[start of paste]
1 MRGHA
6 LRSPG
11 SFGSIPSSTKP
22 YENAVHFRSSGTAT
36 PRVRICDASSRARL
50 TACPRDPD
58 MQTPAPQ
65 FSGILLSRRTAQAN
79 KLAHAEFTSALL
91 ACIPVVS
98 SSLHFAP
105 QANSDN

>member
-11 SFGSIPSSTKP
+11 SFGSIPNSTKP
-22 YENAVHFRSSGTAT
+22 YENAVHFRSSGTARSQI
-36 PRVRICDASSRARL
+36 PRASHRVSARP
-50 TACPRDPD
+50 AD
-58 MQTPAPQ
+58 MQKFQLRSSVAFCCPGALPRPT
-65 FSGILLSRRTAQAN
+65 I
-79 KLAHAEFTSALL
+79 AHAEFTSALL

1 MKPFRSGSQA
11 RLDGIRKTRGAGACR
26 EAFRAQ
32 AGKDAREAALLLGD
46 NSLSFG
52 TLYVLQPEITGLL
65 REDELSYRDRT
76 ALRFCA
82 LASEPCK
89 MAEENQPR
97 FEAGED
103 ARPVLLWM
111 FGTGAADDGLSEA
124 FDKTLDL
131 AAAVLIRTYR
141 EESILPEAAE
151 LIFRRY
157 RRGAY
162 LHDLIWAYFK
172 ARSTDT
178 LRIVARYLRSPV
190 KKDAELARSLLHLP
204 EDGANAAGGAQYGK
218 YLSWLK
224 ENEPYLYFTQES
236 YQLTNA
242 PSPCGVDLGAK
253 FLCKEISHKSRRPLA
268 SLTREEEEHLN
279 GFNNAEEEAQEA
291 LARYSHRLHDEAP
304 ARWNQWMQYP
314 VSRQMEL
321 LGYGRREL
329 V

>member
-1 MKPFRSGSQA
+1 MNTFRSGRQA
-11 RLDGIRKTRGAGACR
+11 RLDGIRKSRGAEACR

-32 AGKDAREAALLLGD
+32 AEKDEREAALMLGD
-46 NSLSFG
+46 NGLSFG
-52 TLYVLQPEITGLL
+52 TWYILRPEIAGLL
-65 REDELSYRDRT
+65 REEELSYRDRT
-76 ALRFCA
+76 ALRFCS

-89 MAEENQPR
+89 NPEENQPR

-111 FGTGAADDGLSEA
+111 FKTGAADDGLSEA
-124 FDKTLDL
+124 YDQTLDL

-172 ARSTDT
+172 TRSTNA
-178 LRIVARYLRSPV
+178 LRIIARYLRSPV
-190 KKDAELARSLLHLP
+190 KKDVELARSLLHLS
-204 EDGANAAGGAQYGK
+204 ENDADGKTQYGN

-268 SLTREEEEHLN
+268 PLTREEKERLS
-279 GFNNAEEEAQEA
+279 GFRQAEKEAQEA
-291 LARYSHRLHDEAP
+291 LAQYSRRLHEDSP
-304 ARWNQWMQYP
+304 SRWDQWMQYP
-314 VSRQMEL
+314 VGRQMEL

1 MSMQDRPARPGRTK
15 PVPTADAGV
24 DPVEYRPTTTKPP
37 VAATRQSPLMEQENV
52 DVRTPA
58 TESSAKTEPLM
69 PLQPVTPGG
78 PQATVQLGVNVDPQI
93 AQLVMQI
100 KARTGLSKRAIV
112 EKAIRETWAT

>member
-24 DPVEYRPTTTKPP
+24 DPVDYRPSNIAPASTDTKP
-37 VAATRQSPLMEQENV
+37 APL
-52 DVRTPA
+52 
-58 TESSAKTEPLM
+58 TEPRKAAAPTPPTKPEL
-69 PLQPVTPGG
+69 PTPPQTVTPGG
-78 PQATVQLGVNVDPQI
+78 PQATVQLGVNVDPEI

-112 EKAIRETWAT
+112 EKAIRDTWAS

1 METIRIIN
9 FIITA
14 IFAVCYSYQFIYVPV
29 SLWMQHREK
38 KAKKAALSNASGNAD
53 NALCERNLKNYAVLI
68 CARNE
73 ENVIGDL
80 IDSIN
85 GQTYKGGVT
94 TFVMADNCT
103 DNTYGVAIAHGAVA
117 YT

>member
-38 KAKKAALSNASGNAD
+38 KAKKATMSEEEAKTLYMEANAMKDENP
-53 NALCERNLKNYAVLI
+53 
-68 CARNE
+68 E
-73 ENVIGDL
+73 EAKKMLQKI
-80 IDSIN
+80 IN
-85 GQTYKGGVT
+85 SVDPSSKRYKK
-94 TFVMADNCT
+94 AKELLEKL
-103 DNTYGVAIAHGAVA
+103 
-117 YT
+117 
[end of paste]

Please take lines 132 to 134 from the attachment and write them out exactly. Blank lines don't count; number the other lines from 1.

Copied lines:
38 KAKKAALSNASGNAD
53 NALCERNLKNYAVLI
68 CARNE